July 29th, 2016
A Texas cop is being praised for saving the life of a toddler who was choking. The harrowing incident, in which Officer Patrick Ray of Rowlett, Texas saved two-year-old Bexley Norvell, was captured on the body-cam he was wearing.
On July 26, 2015 Bexley’s mother, Tammy Norvell, had been playing with her daughter in the swimming pool when she noticed something was wrong. “She went completely limp,” she told ABC News. “It was more than falling asleep. She just collapsed. I looked in her eyes and she was so distant. We had no clue she had swallowed anything.”
Officer Ray responded to the 911 call. According to Norvell, soon he was “grabbing her from me and is trying to pry her mouth open with two hands. He did the finger sweep into her esophagus and a penny dropped down into it. That’s when we heard the most beautiful sound of her squeaking and coughing and crying.”
Footage of the incident shows that it took 27 seconds for officer Ray to perform his lifesaving task. Almost a year later, Bexley invited Officer Ray to a tea party (above).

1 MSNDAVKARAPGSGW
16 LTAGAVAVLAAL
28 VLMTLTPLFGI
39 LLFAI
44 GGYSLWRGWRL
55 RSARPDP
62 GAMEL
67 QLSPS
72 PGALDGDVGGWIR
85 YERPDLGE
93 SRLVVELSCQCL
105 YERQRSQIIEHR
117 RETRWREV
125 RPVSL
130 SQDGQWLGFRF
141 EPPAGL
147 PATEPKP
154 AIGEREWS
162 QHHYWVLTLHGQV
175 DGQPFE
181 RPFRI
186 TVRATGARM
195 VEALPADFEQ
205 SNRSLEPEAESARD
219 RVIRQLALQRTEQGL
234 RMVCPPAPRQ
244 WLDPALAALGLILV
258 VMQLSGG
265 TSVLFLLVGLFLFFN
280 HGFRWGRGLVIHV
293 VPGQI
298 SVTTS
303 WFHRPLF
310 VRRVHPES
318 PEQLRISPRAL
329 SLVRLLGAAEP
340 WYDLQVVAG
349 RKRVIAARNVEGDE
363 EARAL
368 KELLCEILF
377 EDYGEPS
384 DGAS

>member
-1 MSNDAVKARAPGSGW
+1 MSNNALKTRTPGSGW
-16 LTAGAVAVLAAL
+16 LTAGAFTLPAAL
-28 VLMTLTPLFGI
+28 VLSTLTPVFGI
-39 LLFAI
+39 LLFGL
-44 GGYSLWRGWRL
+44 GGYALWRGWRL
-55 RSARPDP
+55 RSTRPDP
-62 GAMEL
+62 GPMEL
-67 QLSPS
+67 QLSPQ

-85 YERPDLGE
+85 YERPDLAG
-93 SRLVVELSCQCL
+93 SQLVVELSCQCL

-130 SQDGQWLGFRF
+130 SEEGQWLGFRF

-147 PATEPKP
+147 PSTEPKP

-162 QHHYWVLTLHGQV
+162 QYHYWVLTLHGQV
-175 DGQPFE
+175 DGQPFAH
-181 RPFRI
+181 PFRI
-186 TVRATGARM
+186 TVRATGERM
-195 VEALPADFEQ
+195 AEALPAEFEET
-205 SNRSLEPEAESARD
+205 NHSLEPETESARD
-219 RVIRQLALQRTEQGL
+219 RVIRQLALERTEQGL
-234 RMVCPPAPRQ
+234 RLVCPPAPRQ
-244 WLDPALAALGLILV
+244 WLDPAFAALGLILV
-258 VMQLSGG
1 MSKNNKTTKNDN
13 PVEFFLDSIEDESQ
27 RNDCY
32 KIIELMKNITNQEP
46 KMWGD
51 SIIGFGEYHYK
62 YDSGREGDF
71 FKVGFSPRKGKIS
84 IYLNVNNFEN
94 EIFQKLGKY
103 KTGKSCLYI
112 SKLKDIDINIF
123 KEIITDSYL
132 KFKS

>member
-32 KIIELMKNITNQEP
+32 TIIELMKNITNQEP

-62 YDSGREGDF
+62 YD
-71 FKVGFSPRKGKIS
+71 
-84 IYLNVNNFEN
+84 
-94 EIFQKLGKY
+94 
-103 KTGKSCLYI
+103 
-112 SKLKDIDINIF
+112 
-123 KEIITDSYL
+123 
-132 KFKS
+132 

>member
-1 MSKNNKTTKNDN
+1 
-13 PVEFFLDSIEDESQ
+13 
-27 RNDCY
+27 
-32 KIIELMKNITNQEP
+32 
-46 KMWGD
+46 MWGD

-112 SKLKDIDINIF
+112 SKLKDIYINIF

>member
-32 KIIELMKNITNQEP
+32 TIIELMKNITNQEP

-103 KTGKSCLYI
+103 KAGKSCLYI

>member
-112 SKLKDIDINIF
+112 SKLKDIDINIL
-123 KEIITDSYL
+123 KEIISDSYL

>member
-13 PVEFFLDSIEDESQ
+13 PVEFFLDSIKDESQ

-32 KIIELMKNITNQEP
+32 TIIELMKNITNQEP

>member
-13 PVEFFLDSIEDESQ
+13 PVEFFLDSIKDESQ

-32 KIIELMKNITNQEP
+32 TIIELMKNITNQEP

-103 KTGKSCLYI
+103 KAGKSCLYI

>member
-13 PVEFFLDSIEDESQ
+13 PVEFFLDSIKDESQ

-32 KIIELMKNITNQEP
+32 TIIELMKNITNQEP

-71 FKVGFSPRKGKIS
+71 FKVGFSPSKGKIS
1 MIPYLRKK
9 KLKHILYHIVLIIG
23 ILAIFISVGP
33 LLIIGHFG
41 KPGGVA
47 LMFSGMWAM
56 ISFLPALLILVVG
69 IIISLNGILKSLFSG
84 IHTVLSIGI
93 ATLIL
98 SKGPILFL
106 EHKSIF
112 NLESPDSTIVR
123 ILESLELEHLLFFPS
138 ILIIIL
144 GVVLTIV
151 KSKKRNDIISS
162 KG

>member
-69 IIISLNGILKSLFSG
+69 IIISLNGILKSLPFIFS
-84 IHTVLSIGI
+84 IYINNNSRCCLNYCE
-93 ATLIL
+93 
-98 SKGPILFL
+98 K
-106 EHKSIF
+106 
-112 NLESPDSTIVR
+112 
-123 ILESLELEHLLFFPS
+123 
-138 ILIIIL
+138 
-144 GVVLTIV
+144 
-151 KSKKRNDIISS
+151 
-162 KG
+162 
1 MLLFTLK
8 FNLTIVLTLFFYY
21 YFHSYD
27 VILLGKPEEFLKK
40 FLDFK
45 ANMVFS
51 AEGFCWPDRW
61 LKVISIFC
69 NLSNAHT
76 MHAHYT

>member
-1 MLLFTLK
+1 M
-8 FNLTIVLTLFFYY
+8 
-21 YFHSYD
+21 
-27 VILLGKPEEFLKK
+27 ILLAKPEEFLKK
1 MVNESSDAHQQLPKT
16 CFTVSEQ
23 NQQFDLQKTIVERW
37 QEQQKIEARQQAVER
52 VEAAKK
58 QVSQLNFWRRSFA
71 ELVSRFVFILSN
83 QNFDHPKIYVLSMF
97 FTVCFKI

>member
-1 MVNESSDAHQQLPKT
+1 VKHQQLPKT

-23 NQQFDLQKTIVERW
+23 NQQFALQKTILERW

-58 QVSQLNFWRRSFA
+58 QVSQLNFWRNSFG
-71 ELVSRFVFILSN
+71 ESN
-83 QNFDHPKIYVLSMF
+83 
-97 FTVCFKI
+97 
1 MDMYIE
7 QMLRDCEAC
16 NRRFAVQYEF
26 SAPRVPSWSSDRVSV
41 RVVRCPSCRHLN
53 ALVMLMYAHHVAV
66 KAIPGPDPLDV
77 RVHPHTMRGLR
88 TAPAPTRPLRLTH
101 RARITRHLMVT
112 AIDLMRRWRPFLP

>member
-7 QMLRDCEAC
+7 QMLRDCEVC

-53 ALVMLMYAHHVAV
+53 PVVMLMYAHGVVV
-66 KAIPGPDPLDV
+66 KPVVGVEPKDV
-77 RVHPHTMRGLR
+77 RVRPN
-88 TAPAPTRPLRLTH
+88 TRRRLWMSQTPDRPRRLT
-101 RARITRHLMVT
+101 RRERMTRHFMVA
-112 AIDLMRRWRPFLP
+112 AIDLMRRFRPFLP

At a time when videos of police shootings have caused enormous tension between law enforcement and communities, this incident represents a happier reason why police use of body-cams should be widely and strictly adhered to.
Some troubling instances have raised questions about police allegedly trying to avoid being recorded—for example, Louisiana police officers claimed that their cams were “dislodged” during the crucial moments of the shooting of Alton Sterling, a black man who was shot dead by police while lying down, in Baton Rouge.
While body-cams are crucial to protect citizens from police misconduct, they can also showcase incidents of police heroism. Sadly, police unions have often fought against body-cam programs.